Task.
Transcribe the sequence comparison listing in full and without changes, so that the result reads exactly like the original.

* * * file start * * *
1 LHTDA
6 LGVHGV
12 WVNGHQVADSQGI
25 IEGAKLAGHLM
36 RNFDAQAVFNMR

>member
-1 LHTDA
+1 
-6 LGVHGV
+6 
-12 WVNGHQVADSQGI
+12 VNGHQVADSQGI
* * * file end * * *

1 LHTDA
6 LGVHGV
12 WVNGHQVADSQGI
25 IEGAKLAGHLM
36 RNFDAQAVFNMR

>member
-1 LHTDA
+1 
-6 LGVHGV
+6 
-12 WVNGHQVADSQGI
+12 VNGHQVADSQGI